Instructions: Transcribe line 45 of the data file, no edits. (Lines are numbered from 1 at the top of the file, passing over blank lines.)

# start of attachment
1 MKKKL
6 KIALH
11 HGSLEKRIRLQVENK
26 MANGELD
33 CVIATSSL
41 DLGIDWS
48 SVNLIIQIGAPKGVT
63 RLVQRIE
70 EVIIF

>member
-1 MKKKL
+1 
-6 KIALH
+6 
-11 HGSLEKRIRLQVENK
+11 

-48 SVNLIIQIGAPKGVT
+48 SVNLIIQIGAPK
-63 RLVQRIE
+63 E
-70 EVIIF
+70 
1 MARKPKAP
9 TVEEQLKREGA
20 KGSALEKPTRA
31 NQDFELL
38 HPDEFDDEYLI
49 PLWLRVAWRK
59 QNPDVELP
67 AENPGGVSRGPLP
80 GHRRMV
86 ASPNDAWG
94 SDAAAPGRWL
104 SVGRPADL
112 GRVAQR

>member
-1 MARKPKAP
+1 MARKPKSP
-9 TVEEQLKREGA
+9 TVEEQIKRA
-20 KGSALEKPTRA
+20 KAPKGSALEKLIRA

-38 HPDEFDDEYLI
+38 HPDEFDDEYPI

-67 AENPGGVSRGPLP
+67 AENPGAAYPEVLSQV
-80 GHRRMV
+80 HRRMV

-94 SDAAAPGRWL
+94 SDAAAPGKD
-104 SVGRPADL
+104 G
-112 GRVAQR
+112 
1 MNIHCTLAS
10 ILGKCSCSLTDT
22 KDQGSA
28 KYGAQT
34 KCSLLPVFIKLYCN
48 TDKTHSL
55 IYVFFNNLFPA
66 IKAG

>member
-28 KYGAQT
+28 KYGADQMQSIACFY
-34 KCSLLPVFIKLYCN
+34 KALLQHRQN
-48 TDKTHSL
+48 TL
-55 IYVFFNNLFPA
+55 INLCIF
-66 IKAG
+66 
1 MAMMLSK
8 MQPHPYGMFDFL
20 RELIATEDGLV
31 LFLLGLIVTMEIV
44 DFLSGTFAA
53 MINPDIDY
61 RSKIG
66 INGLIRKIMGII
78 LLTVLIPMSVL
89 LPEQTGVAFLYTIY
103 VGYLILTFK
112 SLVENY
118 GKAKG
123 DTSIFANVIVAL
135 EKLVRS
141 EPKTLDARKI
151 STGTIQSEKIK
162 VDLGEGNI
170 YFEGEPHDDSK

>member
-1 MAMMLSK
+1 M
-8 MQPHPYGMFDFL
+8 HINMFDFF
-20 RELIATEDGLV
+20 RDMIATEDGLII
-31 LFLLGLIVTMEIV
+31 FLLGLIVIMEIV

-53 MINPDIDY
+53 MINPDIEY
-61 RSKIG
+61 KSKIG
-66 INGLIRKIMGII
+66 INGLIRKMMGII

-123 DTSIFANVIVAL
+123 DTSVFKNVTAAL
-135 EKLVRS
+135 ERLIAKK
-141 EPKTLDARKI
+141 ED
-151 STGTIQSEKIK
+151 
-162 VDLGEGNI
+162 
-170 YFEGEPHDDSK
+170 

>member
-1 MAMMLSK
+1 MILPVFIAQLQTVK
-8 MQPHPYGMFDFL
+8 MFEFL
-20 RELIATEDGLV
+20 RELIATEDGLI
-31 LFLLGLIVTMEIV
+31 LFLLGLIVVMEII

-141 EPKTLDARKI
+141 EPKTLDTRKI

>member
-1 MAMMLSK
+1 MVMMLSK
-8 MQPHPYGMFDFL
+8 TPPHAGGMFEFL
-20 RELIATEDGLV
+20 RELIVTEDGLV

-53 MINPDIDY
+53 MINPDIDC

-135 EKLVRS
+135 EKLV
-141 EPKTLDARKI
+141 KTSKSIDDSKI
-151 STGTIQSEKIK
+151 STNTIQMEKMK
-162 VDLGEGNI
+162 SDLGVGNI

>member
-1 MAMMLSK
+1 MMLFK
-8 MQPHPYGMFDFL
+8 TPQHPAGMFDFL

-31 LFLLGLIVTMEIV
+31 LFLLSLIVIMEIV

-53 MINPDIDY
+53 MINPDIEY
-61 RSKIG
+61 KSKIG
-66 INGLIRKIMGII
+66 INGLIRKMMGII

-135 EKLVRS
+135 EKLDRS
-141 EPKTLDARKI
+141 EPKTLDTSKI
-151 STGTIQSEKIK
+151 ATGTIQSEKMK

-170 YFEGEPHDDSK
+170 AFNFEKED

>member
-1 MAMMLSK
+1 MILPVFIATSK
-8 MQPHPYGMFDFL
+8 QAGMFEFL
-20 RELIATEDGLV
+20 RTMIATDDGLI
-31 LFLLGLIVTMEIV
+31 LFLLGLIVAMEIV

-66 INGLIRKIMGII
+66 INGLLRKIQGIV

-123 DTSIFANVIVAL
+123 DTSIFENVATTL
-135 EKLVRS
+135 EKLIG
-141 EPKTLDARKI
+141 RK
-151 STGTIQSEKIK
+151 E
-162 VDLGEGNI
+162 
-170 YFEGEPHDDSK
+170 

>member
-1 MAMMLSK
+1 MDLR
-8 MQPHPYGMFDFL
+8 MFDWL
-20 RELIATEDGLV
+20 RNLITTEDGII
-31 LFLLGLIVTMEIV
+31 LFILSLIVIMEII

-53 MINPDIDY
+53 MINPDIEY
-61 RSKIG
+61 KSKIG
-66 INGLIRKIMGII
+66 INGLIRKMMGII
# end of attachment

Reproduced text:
-67 AENPGGVSRGPLP